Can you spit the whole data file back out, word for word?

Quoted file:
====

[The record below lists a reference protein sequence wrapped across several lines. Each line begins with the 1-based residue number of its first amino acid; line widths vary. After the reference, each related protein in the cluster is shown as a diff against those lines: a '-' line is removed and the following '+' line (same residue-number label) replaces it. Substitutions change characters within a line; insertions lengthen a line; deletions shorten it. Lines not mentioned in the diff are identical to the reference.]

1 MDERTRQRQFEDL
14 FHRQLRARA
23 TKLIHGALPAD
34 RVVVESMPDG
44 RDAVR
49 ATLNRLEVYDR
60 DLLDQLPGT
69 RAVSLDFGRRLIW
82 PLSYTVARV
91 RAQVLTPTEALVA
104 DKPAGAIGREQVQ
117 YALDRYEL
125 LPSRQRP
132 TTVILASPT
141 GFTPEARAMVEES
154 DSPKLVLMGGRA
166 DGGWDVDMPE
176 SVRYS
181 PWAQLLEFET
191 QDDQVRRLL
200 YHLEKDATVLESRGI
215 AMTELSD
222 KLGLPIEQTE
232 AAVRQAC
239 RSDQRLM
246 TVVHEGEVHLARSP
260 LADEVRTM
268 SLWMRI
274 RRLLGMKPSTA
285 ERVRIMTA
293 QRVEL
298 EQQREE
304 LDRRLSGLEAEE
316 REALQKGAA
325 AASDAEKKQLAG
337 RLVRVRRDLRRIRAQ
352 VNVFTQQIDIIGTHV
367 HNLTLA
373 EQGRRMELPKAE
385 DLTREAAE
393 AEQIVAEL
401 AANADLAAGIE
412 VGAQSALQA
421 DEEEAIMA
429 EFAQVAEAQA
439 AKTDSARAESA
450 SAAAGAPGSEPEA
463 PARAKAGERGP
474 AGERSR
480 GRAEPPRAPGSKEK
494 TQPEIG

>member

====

[The record below lists a reference protein sequence wrapped across several lines. Each line begins with the 1-based residue number of its first amino acid; line widths vary. After the reference, each related protein in the cluster is shown as a diff against those lines: a '-' line is removed and the following '+' line (same residue-number label) replaces it. Substitutions change characters within a line; insertions lengthen a line; deletions shorten it. Lines not mentioned in the diff are identical to the reference.]

1 MDERTRQRQFEDL
14 FHRQLRARA
23 TKLIHGALPAD
34 RVVVESMPDG
44 RDAVR
49 ATLNRLEVYDR
60 DLLDQLPGT
69 RAVSLDFGRRLIW
82 PLSYTVARV
91 RAQVLTPTEALVA
104 DKPAGAIGREQVQ
117 YALDRYEL
125 LPSRQRP
132 TTVILASPT
141 GFTPEARAMVEES
154 DSPKLVLMGGRA
166 DGGWDVDMPE
176 SVRYS
181 PWAQLLEFET
191 QDDQVRRLL
200 YHLEKDATVLESRGI
215 AMTELSD
222 KLGLPIEQTE
232 AAVRQAC
239 RSDQRLM
246 TVVHEGEVHLARSP
260 LADEVRTM
268 SLWMRI
274 RRLLGMKPSTA
285 ERVRIMTA
293 QRVEL
298 EQQREE
304 LDRRLSGLEAEE
316 REALQKGAA
325 AASDAEKKQLAG
337 RLVRVRRDLRRIRAQ
352 VNVFTQQIDIIGTHV
367 HNLTLA
373 EQGRRMELPKAE
385 DLTREAAE
393 AEQIVAEL
401 AANADLAAGIE
412 VGAQSALQA
421 DEEEAIMA
429 EFAQVAEAQA
439 AKTDSARAESA
450 SAAAGAPGSEPEA
463 PARAKAGERGP
474 AGERSR
480 GRAEPPRAPGSKEK
494 TQPEIG

>member